The Rise campaign explains their vision and purpose for planting churches:

We’re doing this for our city. Our longing is to see New York—and everyone in it—flourish. We believe the best way to serve the city is to embody the gospel in every neighborhood. The gospel doesn’t just change individual lives; it advances the common good. The increase in philanthropy, mercy, justice, racial reconciliation, integrity, and hope that occurs when more and more people live out the gospel is good for all of society, not just the body of Christ.

“Philanthropy, mercy, justice, racial reconciliation, integrity, and hope” are good things. But ultimately none of these things are the purpose of the Church. We are to be ambassadors for Christ calling people to repent and believe. Without reconciliation with God, which is only possible through faith in Christ, all the good things in the world are worthless. Our deepest needs are forgiveness of sins and peace with God. We cannot forget our mission as believers and as the Church.

 All this is from God, who through Christ reconciled us to himself and gave us the ministry of reconciliation; that is, in Christ God was reconciling the world to himself, not counting their trespasses against them, and entrusting to us the message of reconciliation. Therefore, we are ambassadors for Christ, God making his appeal through us. We implore you on behalf of Christ, be reconciled to God. For our sake he made him to be sin who knew no sin, so that in him we might become the righteousness of God. (2 Corithians 5:18-20, ESV)

As these verses say, God is reconciling the world to himself, but our message is to implore people to be reconciled to God through Christ for the forgiveness of our sins and for His glory. What good are we as the Church if we are simply one more improvement program for the city?

And he said to all, “If anyone would come after me, let him deny himself and take up his cross daily and follow me. For whoever would save his life will lose it, but whoever loses his life for my sake will save it. For what does it profit a man if he gains the whole world and loses or forfeits himself? For whoever is ashamed of me and of my words, of him will the Son of Man be ashamed when he comes in his glory and the glory of the Father and of the holy angels. (Luke 9:23-26, ESV)

If we aren’t preaching a message of salvation by faith alone, through Christ alone, by grace alone, we are not doing the lost around us any favors. What does it matter if the city is a lovely place if the people are still going to die and go to hell? Yes, let’s work towards better cities, but not at the expense of the souls of our neighbors. That’s not love.

The last thing I want to consider is the disservice we are doing to the people in our congregations if we are preaching a message of social justice and not one of salvation by faith through Christ. In the coming years, professing faith in Christ is likely to become more and more dangerous. Standing for the faith may mean losing your job or home or family.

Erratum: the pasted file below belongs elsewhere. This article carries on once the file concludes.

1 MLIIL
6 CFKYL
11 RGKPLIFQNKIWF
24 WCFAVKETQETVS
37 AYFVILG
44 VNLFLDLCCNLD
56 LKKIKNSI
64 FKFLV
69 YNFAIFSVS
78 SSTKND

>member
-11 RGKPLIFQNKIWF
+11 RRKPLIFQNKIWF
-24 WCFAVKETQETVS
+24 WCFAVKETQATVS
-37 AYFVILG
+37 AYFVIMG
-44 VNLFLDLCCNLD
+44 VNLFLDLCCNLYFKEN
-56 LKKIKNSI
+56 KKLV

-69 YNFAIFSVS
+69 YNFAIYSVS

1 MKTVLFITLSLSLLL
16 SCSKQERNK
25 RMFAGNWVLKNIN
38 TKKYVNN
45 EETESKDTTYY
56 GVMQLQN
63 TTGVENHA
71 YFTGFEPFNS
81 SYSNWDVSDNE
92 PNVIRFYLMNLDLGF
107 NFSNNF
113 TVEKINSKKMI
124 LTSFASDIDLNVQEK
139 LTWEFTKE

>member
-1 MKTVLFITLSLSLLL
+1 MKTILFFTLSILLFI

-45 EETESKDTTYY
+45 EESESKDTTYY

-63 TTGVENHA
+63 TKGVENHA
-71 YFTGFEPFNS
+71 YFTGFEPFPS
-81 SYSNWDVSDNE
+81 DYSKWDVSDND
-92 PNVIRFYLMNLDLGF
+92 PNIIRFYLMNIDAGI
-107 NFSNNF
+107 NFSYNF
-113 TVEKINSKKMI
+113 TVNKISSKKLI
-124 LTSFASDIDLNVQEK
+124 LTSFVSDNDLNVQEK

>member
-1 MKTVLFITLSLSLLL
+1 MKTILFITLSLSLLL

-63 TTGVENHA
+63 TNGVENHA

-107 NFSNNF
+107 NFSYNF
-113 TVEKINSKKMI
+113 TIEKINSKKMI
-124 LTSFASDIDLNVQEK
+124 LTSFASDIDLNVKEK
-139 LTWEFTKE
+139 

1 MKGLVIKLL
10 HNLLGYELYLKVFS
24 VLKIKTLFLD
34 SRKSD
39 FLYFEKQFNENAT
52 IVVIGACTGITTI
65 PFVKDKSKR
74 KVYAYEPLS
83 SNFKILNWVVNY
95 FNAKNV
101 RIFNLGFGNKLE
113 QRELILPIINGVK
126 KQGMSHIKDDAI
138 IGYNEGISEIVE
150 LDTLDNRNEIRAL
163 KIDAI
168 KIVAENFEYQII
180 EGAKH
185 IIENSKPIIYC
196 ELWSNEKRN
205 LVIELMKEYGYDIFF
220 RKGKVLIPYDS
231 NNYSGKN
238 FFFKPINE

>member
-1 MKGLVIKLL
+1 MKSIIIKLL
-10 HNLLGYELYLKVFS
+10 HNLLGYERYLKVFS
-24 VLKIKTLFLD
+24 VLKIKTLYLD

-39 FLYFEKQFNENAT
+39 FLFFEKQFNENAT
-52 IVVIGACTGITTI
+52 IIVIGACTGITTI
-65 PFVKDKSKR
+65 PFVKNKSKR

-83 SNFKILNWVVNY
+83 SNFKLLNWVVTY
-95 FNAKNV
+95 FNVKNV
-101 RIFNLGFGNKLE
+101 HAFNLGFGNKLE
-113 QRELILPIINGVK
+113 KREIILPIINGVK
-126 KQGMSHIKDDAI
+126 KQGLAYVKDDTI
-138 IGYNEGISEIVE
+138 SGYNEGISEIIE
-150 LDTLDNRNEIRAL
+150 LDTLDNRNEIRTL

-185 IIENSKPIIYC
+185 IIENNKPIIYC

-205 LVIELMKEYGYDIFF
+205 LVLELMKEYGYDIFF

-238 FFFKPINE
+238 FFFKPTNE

If we are bringing people in with a popular message of social justice and flourishing, what preparation are they going to have for persecution? Are they being prepared for suffering because they are Christians? And not suffering in the sense of sacrificing their time and money, etc to minister to others, but being reviled and hated by the world simply because they serve Christ.

We should not forget that the world is going to hate us because it hates Him. No matter how kind we are or how much good we do, we are believers and the world is at enmity with Him. Let us love our neighbors enough to tell them the truth of their separation from God and their need of salvation from their sins. And let us love our congregations enough to prepare them for suffering.

Beloved, do not be surprised at the fiery trial when it comes upon you to test you, as though something strange were happening to you. But rejoice insofar as you share Christ’s sufferings, that you may also rejoice and be glad when his glory is revealed. If you are insulted for the name of Christ, you are blessed, because the Spirit of glory and of God rests upon you. But let none of you suffer as a murderer or a thief or an evildoer or as a meddler. Yet if anyone suffers as a Christian, let him not be ashamed, but let him glorify God in that name. For it is time for judgment to begin at the household of God; and if it begins with us, what will be the outcome for those who do not obey the gospel of God? And “If the righteous is scarcely saved,what will become of the ungodly and the sinner?” Therefore let those who suffer according to God’s will entrust their souls to a faithful Creator while doing good. (1 Peter 4:12-19, ESV)